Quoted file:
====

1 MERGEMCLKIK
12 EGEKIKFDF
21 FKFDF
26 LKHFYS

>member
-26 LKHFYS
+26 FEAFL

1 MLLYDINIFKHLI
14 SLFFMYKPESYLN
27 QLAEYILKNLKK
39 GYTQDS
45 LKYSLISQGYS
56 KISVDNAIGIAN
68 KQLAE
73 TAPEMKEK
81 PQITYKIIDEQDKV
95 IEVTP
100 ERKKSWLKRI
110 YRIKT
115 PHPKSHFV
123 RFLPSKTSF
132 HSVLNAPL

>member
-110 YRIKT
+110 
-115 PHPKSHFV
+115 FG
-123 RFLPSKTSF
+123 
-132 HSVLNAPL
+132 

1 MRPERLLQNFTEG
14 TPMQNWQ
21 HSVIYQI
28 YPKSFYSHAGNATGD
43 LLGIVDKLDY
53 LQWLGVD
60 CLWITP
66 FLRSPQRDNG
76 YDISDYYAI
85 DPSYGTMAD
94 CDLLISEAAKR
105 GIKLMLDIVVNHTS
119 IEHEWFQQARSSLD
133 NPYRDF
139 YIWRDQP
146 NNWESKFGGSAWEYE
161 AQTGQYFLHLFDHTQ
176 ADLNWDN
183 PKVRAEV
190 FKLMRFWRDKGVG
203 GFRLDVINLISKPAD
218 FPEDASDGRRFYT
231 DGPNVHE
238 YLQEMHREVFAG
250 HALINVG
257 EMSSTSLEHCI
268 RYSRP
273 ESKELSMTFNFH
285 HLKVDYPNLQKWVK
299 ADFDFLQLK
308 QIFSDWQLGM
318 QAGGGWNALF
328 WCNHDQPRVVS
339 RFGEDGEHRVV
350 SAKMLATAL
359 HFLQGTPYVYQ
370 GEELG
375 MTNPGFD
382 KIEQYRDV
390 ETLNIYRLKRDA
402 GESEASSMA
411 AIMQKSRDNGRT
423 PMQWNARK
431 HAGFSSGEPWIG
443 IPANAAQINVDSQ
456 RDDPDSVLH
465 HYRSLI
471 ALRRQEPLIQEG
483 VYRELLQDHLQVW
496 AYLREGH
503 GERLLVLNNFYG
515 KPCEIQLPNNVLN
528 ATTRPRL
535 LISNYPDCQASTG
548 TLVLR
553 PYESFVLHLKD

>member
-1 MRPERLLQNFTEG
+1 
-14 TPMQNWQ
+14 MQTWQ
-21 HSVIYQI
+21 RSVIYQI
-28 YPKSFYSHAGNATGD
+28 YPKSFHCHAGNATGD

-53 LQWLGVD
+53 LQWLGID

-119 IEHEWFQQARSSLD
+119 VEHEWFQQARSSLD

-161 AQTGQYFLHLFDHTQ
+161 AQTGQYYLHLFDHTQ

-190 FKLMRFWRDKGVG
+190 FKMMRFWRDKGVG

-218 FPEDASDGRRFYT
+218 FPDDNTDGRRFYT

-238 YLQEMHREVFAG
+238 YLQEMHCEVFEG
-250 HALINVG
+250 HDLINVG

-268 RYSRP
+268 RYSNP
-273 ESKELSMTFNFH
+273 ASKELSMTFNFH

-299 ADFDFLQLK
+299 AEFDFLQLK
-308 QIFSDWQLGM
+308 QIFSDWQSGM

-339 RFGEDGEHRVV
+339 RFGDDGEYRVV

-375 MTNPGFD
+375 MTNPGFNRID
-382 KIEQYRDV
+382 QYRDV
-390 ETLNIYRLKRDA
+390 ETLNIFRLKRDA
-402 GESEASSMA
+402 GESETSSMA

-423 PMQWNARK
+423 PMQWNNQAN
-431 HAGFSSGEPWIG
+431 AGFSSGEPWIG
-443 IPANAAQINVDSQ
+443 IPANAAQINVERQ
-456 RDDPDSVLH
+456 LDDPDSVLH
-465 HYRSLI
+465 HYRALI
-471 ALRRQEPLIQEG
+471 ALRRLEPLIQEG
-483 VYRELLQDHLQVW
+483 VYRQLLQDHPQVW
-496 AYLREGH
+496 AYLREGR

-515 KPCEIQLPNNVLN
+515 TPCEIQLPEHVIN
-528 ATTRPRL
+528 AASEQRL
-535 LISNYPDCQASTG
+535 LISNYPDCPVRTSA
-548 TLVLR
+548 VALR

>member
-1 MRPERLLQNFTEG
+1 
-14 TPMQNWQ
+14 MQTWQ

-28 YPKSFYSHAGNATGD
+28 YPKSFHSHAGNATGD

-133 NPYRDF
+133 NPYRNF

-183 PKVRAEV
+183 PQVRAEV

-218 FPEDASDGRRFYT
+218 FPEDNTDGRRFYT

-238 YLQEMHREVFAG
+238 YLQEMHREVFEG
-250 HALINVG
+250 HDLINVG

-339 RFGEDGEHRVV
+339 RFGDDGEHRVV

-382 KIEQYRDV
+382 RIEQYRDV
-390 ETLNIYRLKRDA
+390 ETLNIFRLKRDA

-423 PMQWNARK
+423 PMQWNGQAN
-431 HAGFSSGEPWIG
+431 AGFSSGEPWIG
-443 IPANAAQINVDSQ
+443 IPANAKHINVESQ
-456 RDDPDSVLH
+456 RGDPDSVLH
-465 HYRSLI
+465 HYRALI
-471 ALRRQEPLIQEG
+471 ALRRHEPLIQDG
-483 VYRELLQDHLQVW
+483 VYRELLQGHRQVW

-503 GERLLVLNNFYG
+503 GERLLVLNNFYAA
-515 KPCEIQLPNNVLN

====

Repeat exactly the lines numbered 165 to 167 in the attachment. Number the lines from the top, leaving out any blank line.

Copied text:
+218 FPEDNTDGRRFYT

-238 YLQEMHREVFAG
+238 YLQEMHREVFEG